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Farm Diary – June 7th (Colonel Sanders would be proud!)

Yesterday I posted about preps for P-day for the chickens.  Several people have asked me “Doesn’t that gross you out to kill your own chickens?” and I have to confess, there is an “Eew Factor” to processing chickens.  But, I have also seen what the industrial poultry processing system looks like more intimately than most.  We have several farmer friends who grow millions of chickens each year for Draper Valley Farms.  While they produce a safe, affordable locally (western WA) product – their birds don’t move around much and they don’t eat bugs and grass.  The meat from pastured birds tastes, well, more like chicken!  As a child growing up we bought chickens from a local farmer and I remember how it tasted.  When I had my first bite of pasture-raised chicken a few years ago it was a blast from the past.  The meat was firmer and more flavorful. So, I can deal with at bit of the “Eew” for the tasty rewards!

5:45 – Alarm goes off and I roll over and hit the snooze.  I do this at least twice more before hubby’s alarm goes off and I finally roll out of bed.

6:00 – Head out to do chores.  There is 40% chance of rain forecast today.  It is no fun doing chores in the rain – processing chickens in the rain is less fun than that!

7:00 – Milking done, hogs fed, chickens fed (the ones we aren’t going to butcher today!), kids off to school, gather up all the hoses and a couple of extension cords and start thinking about how we are going to set all this up.  String a hose from the sink in the laundry room to the scalder to start with hot water.  Chase cat back inside.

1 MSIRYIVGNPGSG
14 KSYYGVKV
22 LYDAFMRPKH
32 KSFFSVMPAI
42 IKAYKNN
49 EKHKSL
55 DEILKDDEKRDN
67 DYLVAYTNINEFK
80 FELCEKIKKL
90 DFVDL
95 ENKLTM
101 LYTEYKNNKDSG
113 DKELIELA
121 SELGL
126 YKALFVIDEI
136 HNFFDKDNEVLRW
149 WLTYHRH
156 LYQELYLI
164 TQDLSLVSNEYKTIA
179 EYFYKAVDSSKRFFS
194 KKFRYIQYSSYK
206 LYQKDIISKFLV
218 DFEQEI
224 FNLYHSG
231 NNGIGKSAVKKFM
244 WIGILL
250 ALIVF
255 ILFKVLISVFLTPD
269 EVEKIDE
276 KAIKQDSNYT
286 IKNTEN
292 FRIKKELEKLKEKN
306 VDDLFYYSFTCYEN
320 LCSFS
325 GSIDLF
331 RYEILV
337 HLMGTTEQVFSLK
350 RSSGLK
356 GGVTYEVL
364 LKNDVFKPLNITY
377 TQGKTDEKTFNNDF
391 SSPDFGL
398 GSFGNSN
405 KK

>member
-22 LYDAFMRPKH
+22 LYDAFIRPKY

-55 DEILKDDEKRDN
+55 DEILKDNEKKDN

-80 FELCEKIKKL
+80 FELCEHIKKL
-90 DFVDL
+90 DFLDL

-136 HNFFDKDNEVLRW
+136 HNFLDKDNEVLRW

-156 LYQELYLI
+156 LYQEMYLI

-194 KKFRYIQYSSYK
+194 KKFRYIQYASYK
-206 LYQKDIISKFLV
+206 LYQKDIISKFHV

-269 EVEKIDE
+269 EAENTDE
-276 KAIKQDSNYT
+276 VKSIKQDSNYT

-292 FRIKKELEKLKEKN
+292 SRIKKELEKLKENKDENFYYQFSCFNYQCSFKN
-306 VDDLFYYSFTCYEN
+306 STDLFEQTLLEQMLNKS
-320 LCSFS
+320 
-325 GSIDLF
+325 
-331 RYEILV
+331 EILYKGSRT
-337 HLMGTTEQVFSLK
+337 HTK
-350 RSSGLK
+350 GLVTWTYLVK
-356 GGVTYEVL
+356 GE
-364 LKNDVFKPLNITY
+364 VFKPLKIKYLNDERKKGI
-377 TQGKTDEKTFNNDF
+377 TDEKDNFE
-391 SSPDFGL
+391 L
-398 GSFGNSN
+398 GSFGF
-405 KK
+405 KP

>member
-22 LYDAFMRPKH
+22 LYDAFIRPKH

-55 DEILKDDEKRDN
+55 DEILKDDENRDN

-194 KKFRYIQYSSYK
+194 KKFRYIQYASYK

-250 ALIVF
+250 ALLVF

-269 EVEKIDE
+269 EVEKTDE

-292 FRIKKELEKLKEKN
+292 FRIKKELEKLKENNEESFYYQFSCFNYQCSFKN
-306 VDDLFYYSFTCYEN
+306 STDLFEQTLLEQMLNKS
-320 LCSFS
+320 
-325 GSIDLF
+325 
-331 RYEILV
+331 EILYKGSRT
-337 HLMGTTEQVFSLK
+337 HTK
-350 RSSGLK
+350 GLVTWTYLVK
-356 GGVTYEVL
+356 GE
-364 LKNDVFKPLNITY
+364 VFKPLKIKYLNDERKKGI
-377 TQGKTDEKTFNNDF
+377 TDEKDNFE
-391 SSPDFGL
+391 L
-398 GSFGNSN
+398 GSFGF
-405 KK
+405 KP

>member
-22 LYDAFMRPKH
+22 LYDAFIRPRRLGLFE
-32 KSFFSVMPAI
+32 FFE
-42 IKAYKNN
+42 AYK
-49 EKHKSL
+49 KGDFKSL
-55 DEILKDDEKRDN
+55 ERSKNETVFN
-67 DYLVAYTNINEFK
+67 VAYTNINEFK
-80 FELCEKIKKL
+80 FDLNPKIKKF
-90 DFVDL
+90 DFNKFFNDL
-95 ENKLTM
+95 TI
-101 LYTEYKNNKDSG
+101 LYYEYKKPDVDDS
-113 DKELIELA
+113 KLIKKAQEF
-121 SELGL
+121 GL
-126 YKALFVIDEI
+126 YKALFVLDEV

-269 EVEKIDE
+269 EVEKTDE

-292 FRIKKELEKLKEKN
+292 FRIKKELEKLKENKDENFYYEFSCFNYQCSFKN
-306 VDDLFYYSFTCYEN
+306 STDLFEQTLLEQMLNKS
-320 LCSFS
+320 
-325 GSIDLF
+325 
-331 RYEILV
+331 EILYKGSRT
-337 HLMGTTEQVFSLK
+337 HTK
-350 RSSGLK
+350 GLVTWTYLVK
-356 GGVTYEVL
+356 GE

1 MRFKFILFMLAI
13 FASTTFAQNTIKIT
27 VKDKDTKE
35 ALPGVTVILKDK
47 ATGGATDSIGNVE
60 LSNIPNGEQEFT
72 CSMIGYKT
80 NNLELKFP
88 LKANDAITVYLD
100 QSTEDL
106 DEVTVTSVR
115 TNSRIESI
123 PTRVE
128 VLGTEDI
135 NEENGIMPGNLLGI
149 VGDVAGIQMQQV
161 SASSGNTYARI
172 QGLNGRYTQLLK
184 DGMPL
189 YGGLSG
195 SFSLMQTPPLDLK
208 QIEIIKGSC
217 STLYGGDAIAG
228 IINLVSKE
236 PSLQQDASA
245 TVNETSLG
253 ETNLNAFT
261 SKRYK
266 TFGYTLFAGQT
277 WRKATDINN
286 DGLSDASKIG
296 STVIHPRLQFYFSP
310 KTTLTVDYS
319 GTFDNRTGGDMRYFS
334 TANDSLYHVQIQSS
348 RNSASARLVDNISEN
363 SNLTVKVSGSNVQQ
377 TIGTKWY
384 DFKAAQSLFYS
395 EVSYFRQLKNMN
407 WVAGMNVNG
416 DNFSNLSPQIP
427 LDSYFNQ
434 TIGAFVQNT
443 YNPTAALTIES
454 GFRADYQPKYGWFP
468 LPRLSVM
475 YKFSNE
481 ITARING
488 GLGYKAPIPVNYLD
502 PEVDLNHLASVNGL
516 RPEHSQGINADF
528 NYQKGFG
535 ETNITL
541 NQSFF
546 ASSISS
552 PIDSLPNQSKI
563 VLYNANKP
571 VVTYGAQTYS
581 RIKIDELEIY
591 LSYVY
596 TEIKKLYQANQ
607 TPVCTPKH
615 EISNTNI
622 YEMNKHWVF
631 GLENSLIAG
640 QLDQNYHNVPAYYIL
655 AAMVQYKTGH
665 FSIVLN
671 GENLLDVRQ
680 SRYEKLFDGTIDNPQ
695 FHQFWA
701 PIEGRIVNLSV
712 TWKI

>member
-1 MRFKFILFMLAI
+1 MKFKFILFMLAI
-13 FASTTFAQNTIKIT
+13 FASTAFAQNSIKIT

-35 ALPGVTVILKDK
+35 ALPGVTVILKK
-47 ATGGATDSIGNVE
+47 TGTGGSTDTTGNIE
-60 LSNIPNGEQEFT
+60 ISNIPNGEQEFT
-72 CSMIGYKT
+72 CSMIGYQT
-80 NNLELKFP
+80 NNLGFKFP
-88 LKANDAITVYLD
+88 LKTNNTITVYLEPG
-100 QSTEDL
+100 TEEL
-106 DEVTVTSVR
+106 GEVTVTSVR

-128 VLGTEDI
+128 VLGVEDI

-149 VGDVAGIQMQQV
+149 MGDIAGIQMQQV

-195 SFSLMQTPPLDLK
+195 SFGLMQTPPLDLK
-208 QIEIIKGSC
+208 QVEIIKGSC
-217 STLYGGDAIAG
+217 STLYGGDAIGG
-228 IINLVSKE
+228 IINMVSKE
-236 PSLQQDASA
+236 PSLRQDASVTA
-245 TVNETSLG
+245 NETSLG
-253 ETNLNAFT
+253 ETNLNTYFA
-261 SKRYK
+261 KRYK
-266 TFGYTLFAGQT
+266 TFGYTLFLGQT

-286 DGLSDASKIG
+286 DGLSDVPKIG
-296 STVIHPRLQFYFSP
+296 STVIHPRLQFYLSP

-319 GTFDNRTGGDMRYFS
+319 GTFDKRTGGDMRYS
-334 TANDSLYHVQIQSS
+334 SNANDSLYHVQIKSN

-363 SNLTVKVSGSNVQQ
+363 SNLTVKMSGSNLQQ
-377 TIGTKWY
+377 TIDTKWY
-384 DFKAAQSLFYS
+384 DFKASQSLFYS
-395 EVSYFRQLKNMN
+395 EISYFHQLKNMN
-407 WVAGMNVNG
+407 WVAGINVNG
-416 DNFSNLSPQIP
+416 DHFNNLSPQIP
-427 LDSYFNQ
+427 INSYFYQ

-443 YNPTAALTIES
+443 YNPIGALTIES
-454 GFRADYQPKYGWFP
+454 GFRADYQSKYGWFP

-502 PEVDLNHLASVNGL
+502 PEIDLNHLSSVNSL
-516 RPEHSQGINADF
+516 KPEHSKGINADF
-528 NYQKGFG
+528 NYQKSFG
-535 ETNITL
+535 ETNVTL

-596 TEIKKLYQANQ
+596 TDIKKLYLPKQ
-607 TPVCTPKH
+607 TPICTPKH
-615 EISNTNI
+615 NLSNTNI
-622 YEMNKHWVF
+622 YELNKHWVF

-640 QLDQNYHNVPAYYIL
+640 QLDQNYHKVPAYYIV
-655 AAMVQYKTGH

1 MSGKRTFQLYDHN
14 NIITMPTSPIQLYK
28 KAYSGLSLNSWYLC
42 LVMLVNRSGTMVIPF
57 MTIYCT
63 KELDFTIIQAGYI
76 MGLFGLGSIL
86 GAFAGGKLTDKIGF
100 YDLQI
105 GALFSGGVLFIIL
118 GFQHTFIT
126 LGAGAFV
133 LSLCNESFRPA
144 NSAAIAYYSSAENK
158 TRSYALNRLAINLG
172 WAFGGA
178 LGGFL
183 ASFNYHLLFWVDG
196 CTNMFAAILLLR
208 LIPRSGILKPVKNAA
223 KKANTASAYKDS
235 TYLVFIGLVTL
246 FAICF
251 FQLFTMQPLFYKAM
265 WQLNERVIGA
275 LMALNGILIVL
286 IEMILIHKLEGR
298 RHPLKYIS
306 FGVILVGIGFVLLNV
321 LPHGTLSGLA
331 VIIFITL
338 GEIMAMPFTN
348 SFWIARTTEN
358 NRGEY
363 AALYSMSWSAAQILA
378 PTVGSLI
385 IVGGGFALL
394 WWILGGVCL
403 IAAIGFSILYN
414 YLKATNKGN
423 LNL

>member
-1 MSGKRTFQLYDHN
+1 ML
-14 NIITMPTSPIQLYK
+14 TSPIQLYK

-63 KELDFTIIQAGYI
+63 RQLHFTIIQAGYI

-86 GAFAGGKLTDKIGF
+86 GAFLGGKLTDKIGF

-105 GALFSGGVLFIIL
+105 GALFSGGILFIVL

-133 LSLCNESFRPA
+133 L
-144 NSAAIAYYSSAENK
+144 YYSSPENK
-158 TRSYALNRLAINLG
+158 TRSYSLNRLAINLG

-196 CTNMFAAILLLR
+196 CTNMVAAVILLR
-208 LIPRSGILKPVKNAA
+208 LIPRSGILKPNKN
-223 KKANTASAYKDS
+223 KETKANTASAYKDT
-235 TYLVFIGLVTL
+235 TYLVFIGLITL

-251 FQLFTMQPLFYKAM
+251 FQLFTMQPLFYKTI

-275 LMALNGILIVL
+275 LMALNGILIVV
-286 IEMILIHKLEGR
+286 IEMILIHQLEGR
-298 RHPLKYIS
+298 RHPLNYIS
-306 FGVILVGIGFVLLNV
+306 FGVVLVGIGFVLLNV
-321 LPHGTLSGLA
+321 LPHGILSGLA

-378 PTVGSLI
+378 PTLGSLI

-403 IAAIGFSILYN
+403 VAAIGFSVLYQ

8:00 – Cursing because the pilot light on the scalder is taking so long to get lit.  No one likes to spend that much time lying on the ground holding a wand lighter on waiting for the thermocouple to warm up.  Plug it in and hear it make a suspicious popping noises in the electrical box.  Burner doesn’t come on.  Curse more.  Wiggle the cord, more popping noises, burner lights, we decide to avoid touching it since it is working now – and because we don’t particularly want to be electrocuted.  Shannon arrives with extra coolers and another table.

8:30 – Helpers start arriving and we start washing coolers, bleaching the tables, and sharpening knives.  We spend some time sorting chickens, catching escapees and then move the chicken tractors over to the processing area.

9:00 – Scalding water is taking forever to get hot enough.  Curse some more.  Get sheet of plywood to cover scalder to cut heat loss and spend more time visiting.

9:30 – Weren’t we supposed to start at 9:00?  Sigh. Fix the thermometer – tell Shannon to stop laughing about the bonnet.  I can see why women wore them.  They are soft after a couple washings and the brim keeps the sun off!

9:45 – Water is hot.  Time to start.